My generation has been dubbed "the millenials" because we seem to have "come of age" [roughly] in the first decade or so of the new millenium. I am in the "generation y" part of this large generation of young people who face a problem that our parents didn't face to nearly the degree we do now. Funding College. In America it doesn't seem to matter whether the millenial kids go to public or private 4-year colleges, make no mistake! Unless you are REALLY poor, REALLY lucky, or REALLY a "when pigs fly" prodigy, you will be shoveling boatloads of money out your door [or piling a mountain of debt on your head and getting collection calls in 5 years or so.].


When I told a European of the "average" cost of a PUBLIC college full-time, live-on-campus, tuition for 1 YEAR, he was floored.... [the average is estimated at about $30,000 - for 1 year]. Projected out four years, you get almost $100,000 [which is not including expenses on textbooks, food [except... if you're lucky, it might include a dining hall plan], clothing, cell phones, technological requirements, medicine [prescription, doctors, non-prescription], and gas/ car payments. Yep! You can see why we lose sleep.

My parents say they want to pay for all three of their children's tuitions, but I think they're dreaming [not to be pessimistic]. The projected [but never spoken about] cost of this would be close to [if not] half a million dollars.


We DO try for financial aid. But... while federal student loans are easy enough to get - they will come back to bite you in the ass later. Grants are nearly impossible for middle class students to get. And unless you're extremely lucky or over-the-top talented at something, scholarships [if you can get them] amount to peanuts.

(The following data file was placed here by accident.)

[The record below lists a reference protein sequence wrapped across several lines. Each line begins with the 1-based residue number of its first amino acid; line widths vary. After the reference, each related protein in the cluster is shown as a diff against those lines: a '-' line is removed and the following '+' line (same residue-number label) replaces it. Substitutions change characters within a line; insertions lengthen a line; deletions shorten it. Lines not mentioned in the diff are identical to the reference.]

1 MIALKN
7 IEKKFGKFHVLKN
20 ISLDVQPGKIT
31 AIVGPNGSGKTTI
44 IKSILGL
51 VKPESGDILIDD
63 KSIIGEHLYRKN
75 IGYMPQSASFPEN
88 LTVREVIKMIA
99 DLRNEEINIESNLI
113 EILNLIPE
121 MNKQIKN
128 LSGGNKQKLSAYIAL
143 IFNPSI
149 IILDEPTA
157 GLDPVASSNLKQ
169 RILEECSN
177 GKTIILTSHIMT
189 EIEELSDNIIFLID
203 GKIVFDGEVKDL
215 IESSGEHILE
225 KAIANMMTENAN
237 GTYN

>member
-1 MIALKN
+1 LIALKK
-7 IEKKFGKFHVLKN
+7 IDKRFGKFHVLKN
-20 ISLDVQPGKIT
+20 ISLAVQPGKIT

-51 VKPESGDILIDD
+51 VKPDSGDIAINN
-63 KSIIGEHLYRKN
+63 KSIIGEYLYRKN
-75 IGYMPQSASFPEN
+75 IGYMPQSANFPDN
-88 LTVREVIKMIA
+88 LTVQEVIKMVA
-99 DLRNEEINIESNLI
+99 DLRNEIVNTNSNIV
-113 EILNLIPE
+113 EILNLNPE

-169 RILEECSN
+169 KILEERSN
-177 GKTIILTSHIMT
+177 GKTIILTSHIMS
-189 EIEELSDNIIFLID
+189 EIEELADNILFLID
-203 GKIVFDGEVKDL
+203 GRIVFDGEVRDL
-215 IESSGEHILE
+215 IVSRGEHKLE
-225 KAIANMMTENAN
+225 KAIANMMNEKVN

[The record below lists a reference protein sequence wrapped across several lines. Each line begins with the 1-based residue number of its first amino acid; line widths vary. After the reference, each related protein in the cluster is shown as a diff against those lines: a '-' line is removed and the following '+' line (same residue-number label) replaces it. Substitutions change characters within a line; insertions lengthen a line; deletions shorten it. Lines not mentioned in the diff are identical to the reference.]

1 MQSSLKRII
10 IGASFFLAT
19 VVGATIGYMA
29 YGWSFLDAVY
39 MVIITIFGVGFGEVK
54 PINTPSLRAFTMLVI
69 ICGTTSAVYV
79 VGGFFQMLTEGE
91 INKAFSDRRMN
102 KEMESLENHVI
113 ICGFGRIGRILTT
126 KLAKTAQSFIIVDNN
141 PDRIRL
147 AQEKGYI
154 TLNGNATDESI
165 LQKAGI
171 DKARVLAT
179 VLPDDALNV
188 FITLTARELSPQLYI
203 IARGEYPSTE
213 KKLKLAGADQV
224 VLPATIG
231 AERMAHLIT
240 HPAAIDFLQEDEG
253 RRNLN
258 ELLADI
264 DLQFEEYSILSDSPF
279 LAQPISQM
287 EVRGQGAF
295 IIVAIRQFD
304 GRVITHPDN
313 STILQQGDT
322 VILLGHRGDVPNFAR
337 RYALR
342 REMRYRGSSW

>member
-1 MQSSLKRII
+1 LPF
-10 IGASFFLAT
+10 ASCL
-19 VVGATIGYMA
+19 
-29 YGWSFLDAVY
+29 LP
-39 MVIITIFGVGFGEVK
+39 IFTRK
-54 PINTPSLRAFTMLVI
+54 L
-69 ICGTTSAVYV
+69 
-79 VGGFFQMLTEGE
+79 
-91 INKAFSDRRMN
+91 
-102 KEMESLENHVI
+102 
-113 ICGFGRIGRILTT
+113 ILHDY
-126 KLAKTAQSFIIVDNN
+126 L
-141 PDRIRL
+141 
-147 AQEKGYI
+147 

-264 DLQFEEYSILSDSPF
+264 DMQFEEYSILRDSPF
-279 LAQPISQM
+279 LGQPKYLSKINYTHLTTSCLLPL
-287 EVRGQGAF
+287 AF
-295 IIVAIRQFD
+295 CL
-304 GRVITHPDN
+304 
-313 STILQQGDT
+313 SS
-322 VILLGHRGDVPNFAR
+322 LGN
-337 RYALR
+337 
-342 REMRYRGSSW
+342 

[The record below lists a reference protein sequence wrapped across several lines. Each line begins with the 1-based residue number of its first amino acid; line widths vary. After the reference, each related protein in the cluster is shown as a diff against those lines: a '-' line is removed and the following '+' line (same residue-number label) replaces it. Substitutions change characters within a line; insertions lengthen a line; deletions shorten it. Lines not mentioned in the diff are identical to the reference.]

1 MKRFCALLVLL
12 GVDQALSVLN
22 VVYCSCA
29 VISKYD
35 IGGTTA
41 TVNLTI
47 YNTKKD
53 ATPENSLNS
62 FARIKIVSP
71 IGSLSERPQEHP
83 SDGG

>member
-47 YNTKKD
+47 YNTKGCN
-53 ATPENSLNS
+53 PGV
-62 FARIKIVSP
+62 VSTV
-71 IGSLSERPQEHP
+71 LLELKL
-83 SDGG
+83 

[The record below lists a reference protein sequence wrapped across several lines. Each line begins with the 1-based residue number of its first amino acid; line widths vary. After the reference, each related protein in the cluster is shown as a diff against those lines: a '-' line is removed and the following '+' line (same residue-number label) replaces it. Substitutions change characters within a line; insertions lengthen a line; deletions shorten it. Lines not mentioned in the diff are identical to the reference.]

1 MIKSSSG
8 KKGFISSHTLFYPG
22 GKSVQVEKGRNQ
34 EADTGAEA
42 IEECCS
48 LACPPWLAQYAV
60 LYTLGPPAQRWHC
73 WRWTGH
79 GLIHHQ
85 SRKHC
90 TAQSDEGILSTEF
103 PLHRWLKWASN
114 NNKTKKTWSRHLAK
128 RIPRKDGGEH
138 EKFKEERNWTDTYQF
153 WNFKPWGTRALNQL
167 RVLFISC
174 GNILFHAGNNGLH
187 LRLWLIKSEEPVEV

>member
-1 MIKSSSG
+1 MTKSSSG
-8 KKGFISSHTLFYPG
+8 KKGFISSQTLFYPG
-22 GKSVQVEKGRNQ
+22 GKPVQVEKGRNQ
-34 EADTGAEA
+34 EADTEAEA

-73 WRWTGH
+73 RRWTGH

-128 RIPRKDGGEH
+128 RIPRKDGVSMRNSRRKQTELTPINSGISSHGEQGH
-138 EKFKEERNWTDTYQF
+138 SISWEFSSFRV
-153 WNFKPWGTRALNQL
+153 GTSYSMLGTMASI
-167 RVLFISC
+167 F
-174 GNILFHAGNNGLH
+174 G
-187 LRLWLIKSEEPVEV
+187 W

For example... lets say you have to pay $30,000 a year for tuition and managed to get a $3,000 a semester "good grades in high school" scholarship. That's all well and nice... but for a year, the scholarship will pay only $6,000. On what planet is that enough to make even a dent in a $30,000 tuition? Okay so we're down to $24,000... big difference right? lol


I'm attending a community college part time right now. I don't qualify for scholarships and the government took one look a the "withdrawl" semester when I was in the hospital, and threatened to take away my student loan capabilities.


Still.... I guess it could be worse.

As a part-time student my parents shell out $136 per credit hour. [since most classes at my community college are 3 credit hours... triple that]

If you go full time you would pay $1,621 a quarter if you're in state.



I guess that's better than my brother who goes to one of the nation's biggest public colleges, Ohio State University [student population - 60,000 last I checked].

As an Ohio Resident my brother's tuition will be around $19,584 a year


If I continue with my current plan to transfer as a full-time student to the university of cincinnati, my tuition will become between $20,000 and $25,000


Where's the sanity? *sigh* 

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